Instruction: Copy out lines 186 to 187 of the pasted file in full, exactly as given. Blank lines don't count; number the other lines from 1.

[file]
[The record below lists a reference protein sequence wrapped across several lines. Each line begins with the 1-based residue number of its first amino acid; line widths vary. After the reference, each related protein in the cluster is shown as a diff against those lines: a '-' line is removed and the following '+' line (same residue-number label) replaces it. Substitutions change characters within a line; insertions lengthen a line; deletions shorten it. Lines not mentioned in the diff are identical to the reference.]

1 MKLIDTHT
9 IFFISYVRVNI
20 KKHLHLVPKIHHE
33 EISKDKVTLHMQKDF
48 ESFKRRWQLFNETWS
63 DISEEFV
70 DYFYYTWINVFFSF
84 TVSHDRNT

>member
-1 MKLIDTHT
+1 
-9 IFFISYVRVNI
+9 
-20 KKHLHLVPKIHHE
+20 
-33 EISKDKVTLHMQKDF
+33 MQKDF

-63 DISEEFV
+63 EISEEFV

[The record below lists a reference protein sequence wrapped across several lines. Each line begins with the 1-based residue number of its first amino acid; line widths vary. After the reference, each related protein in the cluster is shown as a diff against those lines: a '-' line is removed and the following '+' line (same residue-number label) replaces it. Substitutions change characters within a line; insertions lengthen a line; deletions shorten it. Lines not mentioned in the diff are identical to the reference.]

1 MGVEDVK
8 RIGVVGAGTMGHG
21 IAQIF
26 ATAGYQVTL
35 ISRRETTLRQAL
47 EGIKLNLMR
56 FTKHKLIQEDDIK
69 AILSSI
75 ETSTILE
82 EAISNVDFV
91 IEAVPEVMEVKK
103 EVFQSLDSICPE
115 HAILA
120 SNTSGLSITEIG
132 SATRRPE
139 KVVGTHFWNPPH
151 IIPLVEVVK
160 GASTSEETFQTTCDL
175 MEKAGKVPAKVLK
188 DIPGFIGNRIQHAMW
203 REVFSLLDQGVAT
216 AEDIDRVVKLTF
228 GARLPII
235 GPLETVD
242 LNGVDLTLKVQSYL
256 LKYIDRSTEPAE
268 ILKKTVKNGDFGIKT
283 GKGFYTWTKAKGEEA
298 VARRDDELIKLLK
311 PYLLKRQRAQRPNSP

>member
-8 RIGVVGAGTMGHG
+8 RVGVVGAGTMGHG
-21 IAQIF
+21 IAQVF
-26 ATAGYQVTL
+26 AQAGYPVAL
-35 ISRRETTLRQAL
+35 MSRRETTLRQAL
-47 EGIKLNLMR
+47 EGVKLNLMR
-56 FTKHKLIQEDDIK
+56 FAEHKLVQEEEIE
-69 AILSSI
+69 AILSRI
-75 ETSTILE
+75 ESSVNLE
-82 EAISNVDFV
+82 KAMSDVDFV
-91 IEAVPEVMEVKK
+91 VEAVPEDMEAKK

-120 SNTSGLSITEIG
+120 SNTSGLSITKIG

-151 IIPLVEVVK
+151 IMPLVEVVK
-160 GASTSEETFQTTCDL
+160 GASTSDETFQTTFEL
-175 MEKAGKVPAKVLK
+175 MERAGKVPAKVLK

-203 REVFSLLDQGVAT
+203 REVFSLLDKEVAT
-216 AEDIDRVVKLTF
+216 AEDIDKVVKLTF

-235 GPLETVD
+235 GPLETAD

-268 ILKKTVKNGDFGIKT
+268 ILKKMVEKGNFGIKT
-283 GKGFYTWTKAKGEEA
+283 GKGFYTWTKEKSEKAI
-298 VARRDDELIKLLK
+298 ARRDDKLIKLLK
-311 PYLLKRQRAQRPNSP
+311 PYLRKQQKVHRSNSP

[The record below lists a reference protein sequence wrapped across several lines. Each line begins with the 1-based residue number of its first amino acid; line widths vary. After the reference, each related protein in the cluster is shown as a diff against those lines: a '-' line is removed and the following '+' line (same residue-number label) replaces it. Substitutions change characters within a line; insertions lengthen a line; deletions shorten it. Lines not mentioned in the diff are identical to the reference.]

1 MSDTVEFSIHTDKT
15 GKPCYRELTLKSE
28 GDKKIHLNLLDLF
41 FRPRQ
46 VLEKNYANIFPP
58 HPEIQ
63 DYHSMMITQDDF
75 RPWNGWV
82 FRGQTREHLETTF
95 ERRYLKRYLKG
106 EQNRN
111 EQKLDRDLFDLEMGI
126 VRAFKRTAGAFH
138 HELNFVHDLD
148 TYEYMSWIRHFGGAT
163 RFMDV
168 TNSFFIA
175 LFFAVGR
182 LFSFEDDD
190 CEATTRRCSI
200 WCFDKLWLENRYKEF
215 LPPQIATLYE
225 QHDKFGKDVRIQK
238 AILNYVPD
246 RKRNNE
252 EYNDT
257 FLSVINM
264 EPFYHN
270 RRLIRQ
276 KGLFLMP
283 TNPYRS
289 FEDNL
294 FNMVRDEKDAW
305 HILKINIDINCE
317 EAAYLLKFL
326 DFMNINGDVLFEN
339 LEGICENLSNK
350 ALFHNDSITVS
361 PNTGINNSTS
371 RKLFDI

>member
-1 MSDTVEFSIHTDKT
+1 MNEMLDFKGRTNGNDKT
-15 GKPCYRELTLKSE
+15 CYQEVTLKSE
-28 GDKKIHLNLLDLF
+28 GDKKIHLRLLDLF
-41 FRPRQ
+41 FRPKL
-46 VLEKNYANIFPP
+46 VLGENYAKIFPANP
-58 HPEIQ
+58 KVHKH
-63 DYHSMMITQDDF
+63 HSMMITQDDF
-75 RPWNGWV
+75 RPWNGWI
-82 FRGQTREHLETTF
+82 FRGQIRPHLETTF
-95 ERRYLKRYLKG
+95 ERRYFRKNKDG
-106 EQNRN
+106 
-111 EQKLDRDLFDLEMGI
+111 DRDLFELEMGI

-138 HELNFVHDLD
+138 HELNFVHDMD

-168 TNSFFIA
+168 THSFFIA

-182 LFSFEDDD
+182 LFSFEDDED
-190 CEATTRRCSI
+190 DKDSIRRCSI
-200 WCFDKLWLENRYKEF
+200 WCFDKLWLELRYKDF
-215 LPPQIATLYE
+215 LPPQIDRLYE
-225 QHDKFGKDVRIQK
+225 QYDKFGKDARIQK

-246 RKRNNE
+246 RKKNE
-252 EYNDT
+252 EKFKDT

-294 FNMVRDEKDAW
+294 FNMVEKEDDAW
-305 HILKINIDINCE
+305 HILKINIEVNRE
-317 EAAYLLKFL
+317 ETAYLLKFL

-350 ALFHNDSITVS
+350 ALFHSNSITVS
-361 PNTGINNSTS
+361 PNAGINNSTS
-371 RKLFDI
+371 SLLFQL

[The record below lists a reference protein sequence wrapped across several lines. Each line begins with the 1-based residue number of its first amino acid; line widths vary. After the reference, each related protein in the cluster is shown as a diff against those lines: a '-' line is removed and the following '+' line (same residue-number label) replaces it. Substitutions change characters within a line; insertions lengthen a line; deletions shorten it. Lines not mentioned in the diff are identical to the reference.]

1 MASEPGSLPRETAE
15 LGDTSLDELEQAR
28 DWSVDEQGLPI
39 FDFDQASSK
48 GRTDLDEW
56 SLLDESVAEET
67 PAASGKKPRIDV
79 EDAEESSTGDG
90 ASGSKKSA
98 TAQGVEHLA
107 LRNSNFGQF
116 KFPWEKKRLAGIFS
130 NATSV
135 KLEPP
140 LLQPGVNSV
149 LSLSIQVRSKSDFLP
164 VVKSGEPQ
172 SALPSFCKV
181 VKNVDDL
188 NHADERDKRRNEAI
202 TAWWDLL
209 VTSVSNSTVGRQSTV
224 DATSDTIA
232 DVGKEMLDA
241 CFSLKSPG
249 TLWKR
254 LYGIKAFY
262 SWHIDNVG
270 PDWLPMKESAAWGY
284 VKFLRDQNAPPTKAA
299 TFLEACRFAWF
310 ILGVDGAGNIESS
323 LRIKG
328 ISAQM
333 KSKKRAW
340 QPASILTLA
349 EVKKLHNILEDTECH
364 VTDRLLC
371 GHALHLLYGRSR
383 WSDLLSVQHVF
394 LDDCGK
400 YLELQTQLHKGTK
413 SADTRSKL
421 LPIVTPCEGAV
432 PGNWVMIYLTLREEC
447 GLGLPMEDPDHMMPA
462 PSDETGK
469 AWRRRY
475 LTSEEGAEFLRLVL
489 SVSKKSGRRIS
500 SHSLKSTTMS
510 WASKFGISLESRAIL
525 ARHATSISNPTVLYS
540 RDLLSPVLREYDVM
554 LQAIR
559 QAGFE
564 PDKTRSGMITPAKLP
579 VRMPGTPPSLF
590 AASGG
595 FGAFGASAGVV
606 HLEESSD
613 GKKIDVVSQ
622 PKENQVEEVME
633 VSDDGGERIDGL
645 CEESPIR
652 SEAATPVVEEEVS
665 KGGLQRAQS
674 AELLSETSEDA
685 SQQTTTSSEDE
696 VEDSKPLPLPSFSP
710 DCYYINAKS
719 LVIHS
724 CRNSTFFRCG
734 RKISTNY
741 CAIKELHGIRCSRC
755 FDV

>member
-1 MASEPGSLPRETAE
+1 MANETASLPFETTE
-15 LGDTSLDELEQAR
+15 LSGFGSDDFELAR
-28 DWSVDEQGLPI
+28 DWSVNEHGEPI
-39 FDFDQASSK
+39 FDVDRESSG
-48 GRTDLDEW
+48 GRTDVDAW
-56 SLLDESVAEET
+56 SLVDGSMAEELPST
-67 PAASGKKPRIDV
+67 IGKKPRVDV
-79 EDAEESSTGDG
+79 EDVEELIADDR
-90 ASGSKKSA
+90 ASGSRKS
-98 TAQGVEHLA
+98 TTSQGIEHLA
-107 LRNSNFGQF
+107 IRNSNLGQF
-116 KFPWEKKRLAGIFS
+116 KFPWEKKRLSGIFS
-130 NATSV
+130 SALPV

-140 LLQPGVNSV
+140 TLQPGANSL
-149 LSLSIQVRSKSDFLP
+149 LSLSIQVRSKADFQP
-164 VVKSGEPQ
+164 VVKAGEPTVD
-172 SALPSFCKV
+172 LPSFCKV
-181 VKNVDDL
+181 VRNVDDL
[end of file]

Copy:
+350 ALFHSNSITVS
-361 PNTGINNSTS